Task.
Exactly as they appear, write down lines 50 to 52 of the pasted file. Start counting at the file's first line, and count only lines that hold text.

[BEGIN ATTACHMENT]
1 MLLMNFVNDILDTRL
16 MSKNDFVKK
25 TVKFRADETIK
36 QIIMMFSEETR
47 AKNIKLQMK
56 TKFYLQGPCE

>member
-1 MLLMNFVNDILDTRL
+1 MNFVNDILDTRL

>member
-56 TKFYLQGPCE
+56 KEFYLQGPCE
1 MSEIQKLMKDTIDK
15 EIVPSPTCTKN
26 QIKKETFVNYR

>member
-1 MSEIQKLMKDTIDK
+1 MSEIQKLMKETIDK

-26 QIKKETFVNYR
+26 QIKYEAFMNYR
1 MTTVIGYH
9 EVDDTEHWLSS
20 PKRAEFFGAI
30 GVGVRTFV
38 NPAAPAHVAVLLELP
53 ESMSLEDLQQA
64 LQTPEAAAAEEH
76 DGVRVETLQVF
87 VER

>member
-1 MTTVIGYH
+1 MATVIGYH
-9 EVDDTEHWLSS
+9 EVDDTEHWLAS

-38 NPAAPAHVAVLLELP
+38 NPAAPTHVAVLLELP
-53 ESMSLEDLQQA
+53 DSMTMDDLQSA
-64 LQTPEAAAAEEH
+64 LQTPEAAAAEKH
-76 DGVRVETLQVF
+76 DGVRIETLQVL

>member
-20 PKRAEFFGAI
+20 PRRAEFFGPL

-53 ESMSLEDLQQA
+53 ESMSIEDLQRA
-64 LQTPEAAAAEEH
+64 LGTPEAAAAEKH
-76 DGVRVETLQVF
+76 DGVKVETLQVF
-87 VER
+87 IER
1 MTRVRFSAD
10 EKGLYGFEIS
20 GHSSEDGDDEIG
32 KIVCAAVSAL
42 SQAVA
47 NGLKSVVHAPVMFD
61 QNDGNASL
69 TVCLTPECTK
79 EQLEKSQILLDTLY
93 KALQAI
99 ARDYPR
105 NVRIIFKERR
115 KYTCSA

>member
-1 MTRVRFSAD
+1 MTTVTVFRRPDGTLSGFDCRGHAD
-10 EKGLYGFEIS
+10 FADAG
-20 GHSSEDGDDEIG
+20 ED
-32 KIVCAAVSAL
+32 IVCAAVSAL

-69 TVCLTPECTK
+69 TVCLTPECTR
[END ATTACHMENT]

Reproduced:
-76 DGVRVETLQVF
+76 DGVKVETLQVF
-87 VER